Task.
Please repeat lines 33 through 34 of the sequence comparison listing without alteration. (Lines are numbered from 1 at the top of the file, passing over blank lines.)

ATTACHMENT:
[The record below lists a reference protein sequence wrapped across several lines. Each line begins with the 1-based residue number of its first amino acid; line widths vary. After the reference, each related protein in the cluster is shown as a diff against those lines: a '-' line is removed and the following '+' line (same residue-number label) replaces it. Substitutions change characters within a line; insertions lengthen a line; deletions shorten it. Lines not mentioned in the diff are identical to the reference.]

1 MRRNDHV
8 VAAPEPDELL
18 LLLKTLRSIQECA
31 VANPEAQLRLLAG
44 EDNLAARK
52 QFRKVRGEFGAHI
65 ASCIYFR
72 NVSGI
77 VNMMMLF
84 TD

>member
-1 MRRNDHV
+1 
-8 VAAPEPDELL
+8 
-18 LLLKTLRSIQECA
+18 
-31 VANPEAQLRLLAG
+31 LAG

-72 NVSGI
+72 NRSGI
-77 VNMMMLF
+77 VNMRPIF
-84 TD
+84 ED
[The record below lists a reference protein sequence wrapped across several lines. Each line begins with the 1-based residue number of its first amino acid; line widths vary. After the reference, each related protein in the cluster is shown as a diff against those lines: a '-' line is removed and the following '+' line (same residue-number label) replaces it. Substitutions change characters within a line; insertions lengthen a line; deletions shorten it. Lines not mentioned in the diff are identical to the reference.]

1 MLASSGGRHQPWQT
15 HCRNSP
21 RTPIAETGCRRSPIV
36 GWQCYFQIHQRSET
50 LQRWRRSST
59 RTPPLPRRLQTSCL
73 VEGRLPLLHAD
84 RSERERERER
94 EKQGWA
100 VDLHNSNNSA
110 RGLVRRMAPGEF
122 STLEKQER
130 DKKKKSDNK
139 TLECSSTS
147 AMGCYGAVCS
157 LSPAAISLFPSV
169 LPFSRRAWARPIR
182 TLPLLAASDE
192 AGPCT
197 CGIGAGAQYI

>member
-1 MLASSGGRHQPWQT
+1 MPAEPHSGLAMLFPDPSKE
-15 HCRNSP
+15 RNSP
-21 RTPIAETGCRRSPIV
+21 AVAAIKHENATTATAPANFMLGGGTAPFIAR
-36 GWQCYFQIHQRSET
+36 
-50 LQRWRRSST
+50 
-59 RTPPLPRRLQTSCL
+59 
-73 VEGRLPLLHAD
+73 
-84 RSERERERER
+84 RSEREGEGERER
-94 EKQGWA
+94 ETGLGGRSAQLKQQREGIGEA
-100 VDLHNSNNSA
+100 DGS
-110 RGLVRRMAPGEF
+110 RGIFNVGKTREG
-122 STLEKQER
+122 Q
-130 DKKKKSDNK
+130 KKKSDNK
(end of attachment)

59 RTPPLPRRLQTSCL
73 VEGRLPLLHAD